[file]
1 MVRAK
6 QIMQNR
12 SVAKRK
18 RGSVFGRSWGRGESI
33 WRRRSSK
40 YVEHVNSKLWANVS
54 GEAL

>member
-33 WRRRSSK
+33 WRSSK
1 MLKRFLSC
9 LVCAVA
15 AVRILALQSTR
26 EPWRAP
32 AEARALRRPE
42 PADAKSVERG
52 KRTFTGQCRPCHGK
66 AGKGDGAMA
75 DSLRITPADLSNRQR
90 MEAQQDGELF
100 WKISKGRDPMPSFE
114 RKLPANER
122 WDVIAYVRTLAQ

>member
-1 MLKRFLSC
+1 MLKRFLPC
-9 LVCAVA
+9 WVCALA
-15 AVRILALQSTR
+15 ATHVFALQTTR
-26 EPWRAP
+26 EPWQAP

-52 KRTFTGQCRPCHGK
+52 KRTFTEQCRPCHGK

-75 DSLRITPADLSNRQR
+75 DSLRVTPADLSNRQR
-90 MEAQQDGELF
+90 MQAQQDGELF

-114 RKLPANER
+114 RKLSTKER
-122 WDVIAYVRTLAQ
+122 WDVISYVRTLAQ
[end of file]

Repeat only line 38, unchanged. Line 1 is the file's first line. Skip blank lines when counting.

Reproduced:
+90 MQAQQDGELF